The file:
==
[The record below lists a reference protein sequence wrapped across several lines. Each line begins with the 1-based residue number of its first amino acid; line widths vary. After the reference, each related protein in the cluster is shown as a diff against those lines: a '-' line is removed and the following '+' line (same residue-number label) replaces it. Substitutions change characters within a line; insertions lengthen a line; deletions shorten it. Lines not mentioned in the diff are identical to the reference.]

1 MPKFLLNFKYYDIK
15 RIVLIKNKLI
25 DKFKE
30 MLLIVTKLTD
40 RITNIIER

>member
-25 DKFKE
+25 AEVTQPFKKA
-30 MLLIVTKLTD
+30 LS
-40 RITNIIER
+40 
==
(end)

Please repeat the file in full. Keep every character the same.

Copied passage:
[The record below lists a reference protein sequence wrapped across several lines. Each line begins with the 1-based residue number of its first amino acid; line widths vary. After the reference, each related protein in the cluster is shown as a diff against those lines: a '-' line is removed and the following '+' line (same residue-number label) replaces it. Substitutions change characters within a line; insertions lengthen a line; deletions shorten it. Lines not mentioned in the diff are identical to the reference.]

1 MPKFLLNFKYYDIK
15 RIVLIKNKLI
25 DKFKE
30 MLLIVTKLTD
40 RITNIIER

>member
-25 DKFKE
+25 AEVTQPFKKA
-30 MLLIVTKLTD
+30 LS
-40 RITNIIER
+40 